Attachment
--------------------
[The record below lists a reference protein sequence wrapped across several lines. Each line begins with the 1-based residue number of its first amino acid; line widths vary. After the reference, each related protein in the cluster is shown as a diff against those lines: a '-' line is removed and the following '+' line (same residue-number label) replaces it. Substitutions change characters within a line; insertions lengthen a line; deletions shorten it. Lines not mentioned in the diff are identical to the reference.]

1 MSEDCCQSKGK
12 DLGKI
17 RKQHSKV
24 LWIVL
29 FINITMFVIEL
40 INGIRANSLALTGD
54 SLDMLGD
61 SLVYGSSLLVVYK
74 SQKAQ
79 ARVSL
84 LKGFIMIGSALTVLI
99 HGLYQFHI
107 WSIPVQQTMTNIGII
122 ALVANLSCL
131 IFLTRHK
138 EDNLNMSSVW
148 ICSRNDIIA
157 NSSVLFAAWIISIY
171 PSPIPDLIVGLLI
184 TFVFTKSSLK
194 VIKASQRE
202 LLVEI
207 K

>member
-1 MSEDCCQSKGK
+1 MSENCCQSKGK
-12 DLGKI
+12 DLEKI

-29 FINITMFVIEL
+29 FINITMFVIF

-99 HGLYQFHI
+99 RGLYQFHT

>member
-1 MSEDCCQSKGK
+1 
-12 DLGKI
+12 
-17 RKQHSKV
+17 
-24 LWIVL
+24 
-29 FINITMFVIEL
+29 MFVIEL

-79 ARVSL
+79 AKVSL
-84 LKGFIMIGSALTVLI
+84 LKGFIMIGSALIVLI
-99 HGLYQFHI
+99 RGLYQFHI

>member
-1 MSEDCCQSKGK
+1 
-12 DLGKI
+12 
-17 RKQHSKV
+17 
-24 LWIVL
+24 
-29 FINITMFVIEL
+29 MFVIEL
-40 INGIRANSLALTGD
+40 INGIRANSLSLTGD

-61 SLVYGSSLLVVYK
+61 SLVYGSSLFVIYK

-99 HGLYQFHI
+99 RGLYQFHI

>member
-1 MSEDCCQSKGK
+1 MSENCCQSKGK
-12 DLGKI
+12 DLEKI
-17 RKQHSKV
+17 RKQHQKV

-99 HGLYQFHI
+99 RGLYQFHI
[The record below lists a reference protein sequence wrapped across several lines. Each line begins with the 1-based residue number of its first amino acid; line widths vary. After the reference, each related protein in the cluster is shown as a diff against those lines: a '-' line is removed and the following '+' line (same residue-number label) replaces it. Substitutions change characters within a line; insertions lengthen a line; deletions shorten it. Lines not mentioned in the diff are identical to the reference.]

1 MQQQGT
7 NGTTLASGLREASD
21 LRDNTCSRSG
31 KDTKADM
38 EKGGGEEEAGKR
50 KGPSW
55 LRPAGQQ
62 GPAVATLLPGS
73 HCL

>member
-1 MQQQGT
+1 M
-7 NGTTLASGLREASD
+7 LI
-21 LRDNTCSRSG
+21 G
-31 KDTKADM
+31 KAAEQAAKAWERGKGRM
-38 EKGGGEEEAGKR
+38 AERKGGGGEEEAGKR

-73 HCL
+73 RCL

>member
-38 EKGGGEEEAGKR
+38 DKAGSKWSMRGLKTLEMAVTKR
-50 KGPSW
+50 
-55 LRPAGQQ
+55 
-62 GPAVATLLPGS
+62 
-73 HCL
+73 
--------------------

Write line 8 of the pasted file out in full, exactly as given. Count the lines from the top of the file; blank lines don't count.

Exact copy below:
54 SLDMLGD